While nobody likes the stench of foul-smelling air or the uncomfortable side effects that may accompany it, the World Health Organization considers even the most undetectable forms of air pollution to be a major risk to health. Pollution has long been linked to respiratory problems, heart disease, and cancer. Recently, evidence suggests there is even a strong association between poor air quality and heart attacks and stroke.
A study led by a University of Michigan public health researcher (and supported by the University of Washington) just revealed that high concentrations of air pollution can lead to an increased thickening of the inner two layers of the carotid artery. These are two very important blood vessels that supply blood to the head, neck and brain. What this means is that long-term exposure to air pollution hardens these arteries, which in turn, leads to heart attack and stroke. The research team also determined that a reduction in exposure to pollution over a period of time meant a slower progression of blood vessel thickness. The thickness of blood vessels in human arteries shows just how much hardening exists in the body, even in those who don’t seem to have any obvious signs or symptoms of heart disease.
Researchers monitored over five thousand citizens from six different U.S cities. They took age and lifestyle into consideration and measured air pollution levels inside of the participant’s houses. They were shocked to find that people who were exposed to high levels of pollution were more likely to suffer a heart attack or stroke. The participants in this study were monitored over three years, and will continue to be monitored for seven more years. This will help researchers distinguish between cases of clinical heart disease and heart disease cases caused by long-term exposure to pollution.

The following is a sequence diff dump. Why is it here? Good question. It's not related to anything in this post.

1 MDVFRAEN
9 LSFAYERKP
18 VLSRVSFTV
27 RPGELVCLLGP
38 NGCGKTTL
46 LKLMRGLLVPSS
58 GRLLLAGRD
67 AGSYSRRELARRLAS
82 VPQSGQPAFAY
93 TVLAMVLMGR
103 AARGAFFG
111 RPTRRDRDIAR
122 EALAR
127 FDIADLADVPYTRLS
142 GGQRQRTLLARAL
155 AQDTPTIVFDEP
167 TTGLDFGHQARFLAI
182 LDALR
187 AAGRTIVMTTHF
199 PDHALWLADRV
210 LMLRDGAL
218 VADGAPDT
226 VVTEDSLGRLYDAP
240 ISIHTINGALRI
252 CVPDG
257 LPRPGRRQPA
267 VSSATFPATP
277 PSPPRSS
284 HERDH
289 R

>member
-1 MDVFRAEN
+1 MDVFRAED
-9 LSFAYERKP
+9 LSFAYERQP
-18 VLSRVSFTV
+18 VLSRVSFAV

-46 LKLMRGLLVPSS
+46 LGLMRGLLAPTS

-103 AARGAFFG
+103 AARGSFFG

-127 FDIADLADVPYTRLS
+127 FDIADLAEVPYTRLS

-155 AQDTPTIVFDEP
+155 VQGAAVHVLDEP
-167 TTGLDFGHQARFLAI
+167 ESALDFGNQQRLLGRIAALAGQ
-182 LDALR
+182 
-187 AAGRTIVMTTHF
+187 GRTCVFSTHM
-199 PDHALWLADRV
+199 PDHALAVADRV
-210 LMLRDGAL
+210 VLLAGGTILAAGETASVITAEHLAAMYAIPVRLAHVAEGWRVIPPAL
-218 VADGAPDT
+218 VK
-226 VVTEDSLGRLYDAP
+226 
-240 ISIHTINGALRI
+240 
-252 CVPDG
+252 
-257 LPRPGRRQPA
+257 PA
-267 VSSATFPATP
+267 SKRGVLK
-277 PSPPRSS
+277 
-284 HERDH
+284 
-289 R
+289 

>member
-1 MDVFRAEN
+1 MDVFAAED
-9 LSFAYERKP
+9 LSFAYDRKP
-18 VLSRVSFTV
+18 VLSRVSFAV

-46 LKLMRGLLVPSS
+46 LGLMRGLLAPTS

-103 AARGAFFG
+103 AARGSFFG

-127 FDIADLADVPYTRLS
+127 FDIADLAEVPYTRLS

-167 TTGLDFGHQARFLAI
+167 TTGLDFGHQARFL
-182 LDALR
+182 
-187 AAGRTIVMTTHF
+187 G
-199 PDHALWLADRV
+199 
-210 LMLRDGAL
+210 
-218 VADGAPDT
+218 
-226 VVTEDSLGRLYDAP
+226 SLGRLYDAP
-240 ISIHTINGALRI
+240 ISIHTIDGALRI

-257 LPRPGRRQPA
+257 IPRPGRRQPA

The authors of this latest study say their findings help the scientific community further the understanding of how air pollution may cause increases in heart disease, heart attack, and stroke.
In the last year, the results of a decade long study were published in the Archives of Internal Medicine linking moderate air pollution to an increase in the risk of stroke. Stroke is the leading cause of long-term disability in the United States. This study, conducted in Boston, concluded that even moderate exposure to pollution increases the risk of stroke by as much as 34 percent.
Almost two thousand hospital patients treated for stroke were examined for this study. The onset of stroke symptoms in patients was matched with hourly measurements of air pollution near their homes. The research team was able to determine that peak pollution exposure for stroke patients consistently occurred 12 to 14 hours before the onset of the stroke. The study also determined that black carbon and nitrogen dioxide, both associated with automobile traffic, were heavily linked with stroke risk. Since the moderate pollution testing was only conducted in Boston, which is considered to be fairly clean, the researchers promote the need for similar studies to be carried out in other U.S cities.
The air quality index tells you how clean or unclean your air is, and what health concerns are associated with different levels of pollution, including heart disease and stroke. In the United States, the Environmental Protection Agency (EPA) sets the daily air quality index, represented by six color levels. The most common are green (good), yellow (moderate), and orange (unhealthy for sensitive groups). On rare occasions, the air quality has been listed as red, which is unhealthy for most citizens. If you already have an existing health condition, it is best to avoid going outside on orange or red days.